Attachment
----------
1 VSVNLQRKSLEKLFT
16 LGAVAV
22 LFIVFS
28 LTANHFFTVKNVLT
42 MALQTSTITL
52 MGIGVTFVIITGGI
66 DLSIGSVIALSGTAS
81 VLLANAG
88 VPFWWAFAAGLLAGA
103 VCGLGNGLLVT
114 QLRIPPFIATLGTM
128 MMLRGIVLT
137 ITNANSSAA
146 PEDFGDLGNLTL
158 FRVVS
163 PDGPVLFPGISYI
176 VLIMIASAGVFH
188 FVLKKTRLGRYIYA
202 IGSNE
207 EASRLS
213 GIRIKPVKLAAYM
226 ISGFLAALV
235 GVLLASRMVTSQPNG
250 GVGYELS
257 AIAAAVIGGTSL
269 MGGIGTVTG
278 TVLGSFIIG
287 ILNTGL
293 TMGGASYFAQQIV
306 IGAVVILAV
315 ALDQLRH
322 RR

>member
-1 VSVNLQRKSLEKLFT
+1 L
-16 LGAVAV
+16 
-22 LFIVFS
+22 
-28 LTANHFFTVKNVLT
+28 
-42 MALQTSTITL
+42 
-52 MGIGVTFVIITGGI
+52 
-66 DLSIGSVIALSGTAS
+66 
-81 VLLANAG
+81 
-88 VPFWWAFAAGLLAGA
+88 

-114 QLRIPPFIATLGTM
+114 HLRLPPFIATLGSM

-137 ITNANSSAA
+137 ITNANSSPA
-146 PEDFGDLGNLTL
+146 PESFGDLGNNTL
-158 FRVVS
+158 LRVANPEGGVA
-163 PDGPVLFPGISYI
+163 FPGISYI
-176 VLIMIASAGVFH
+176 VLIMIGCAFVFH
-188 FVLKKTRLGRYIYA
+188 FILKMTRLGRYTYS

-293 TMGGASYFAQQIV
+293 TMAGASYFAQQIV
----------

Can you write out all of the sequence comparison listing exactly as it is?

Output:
1 VSVNLQRKSLEKLFT
16 LGAVAV
22 LFIVFS
28 LTANHFFTVKNVLT
42 MALQTSTITL
52 MGIGVTFVIITGGI
66 DLSIGSVIALSGTAS
81 VLLANAG
88 VPFWWAFAAGLLAGA
103 VCGLGNGLLVT
114 QLRIPPFIATLGTM
128 MMLRGIVLT
137 ITNANSSAA
146 PEDFGDLGNLTL
158 FRVVS
163 PDGPVLFPGISYI
176 VLIMIASAGVFH
188 FVLKKTRLGRYIYA
202 IGSNE
207 EASRLS
213 GIRIKPVKLAAYM
226 ISGFLAALV
235 GVLLASRMVTSQPNG
250 GVGYELS
257 AIAAAVIGGTSL
269 MGGIGTVTG
278 TVLGSFIIG
287 ILNTGL
293 TMGGASYFAQQIV
306 IGAVVILAV
315 ALDQLRH
322 RR

>member
-1 VSVNLQRKSLEKLFT
+1 L
-16 LGAVAV
+16 
-22 LFIVFS
+22 
-28 LTANHFFTVKNVLT
+28 
-42 MALQTSTITL
+42 
-52 MGIGVTFVIITGGI
+52 
-66 DLSIGSVIALSGTAS
+66 
-81 VLLANAG
+81 
-88 VPFWWAFAAGLLAGA
+88 

-114 QLRIPPFIATLGTM
+114 HLRLPPFIATLGSM

-137 ITNANSSAA
+137 ITNANSSPA
-146 PEDFGDLGNLTL
+146 PESFGDLGNNTL
-158 FRVVS
+158 LRVANPEGGVA
-163 PDGPVLFPGISYI
+163 FPGISYI
-176 VLIMIASAGVFH
+176 VLIMIGCAFVFH
-188 FVLKKTRLGRYIYA
+188 FILKMTRLGRYTYS

-293 TMGGASYFAQQIV
+293 TMAGASYFAQQIV